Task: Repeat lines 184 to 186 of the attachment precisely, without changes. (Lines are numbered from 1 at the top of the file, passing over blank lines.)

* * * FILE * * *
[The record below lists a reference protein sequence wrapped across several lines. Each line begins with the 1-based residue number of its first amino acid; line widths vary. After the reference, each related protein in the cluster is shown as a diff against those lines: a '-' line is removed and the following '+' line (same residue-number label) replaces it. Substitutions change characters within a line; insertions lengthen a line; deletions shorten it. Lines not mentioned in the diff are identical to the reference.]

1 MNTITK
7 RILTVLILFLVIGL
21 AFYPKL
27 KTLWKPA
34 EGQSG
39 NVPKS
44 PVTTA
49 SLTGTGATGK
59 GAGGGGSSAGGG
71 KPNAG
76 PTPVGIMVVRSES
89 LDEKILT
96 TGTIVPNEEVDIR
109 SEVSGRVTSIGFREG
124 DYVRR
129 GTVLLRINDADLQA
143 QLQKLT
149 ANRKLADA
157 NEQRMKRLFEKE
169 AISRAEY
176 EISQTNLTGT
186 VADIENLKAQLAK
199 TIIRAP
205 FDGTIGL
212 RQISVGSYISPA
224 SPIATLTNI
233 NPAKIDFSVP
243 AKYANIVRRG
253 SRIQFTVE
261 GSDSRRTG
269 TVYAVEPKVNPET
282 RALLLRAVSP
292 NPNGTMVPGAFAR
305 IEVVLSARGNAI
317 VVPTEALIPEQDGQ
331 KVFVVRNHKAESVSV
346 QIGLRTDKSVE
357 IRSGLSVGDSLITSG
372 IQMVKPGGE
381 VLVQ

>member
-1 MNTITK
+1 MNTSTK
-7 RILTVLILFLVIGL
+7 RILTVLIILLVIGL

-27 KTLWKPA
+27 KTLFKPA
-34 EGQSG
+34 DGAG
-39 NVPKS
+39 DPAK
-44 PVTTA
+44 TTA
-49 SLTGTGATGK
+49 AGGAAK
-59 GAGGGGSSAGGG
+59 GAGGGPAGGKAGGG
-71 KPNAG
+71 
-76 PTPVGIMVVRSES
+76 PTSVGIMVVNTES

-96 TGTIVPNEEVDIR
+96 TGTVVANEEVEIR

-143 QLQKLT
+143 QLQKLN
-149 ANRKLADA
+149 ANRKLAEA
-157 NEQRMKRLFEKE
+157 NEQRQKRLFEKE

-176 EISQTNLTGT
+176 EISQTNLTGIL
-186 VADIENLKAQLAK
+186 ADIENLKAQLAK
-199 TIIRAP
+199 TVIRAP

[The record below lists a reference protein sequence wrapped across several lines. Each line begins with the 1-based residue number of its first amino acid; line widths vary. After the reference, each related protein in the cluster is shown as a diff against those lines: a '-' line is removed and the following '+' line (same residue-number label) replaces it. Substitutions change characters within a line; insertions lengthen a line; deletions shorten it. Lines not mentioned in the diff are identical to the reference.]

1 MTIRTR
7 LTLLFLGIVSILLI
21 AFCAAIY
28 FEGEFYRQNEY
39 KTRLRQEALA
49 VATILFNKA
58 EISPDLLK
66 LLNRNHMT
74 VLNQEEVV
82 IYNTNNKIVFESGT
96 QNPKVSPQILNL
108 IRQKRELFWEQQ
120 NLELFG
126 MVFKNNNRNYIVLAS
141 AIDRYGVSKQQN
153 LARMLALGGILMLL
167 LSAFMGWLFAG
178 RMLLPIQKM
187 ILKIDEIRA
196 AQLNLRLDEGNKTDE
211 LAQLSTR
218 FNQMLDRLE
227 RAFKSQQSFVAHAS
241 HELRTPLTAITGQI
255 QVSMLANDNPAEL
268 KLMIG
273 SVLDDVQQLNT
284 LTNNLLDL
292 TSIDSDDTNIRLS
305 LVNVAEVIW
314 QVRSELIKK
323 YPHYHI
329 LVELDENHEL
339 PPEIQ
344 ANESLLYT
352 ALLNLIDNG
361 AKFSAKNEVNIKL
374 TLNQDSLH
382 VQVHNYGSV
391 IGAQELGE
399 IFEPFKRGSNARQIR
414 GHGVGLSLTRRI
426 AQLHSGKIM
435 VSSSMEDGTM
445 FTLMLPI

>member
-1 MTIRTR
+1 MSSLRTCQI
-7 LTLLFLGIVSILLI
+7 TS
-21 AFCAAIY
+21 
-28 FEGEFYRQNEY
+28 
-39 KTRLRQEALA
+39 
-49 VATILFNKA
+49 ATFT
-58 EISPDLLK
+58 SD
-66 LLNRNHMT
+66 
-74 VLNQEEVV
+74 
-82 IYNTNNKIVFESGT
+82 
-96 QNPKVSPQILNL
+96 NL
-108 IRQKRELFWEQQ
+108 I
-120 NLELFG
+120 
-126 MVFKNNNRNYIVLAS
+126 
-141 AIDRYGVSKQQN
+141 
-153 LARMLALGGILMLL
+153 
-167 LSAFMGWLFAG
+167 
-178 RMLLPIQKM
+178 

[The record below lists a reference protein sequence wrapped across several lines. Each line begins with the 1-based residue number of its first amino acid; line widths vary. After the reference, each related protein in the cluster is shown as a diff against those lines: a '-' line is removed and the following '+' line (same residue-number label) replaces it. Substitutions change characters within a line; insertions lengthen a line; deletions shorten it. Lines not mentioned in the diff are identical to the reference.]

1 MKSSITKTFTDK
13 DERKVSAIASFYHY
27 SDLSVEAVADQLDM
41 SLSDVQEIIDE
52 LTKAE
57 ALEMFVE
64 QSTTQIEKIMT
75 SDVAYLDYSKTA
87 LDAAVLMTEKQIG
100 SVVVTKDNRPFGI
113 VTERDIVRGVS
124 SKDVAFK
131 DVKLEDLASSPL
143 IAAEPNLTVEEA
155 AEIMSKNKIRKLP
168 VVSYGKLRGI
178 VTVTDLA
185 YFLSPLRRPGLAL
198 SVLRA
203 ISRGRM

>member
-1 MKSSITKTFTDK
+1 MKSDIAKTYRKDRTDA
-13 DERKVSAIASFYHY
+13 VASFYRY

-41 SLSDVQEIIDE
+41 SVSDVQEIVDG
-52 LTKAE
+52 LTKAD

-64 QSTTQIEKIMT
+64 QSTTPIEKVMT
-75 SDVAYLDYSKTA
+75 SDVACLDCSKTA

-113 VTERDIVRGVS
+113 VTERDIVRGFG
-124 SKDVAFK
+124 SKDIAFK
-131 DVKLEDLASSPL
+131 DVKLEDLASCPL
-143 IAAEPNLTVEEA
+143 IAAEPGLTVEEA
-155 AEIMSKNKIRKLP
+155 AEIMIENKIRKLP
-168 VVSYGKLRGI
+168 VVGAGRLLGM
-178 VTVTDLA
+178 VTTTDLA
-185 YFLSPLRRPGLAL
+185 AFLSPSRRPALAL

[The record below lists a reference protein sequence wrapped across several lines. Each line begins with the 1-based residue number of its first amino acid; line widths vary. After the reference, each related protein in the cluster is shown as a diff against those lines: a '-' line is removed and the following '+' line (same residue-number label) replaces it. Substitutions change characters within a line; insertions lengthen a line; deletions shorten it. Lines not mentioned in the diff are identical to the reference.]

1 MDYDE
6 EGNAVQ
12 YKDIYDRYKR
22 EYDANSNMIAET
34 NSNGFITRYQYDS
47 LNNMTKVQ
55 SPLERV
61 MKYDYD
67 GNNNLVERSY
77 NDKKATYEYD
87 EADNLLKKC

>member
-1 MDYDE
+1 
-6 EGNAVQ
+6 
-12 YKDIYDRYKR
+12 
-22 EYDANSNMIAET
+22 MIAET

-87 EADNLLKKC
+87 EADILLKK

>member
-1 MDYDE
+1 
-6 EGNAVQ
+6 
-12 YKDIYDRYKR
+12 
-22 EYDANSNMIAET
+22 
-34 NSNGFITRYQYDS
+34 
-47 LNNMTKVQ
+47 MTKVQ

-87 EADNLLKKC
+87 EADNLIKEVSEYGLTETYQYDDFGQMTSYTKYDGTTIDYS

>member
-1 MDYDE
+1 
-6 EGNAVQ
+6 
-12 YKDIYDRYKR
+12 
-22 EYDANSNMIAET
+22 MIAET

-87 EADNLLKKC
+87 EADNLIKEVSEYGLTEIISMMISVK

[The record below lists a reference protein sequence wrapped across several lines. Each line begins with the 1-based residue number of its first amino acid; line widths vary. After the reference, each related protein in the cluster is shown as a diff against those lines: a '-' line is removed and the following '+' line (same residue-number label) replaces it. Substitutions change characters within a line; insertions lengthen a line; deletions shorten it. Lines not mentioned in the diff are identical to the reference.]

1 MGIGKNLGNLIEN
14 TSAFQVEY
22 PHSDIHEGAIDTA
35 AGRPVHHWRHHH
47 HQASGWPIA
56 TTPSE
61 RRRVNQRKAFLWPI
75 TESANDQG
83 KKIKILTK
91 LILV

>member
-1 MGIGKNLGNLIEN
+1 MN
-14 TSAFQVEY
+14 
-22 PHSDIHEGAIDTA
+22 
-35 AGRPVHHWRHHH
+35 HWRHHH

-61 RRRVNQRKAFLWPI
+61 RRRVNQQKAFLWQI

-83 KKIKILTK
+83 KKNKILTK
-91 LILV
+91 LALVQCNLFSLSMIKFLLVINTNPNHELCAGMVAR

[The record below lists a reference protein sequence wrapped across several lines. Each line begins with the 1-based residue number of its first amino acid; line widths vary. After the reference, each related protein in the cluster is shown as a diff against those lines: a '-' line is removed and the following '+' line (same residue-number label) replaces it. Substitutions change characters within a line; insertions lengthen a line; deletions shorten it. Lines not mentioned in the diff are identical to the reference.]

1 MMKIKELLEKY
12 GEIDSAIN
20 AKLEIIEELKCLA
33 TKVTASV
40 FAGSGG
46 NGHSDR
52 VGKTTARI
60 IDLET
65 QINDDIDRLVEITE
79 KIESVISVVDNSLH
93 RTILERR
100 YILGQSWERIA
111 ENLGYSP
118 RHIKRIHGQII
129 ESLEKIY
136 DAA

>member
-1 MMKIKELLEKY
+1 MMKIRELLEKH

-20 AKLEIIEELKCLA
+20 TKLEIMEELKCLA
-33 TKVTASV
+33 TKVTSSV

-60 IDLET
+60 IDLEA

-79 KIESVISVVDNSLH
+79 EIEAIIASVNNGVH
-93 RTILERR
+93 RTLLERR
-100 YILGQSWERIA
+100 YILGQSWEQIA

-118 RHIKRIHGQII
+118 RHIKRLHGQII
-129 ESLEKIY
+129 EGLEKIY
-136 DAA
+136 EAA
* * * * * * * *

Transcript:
-13 DERKVSAIASFYHY
+13 VASFYRY

-41 SLSDVQEIIDE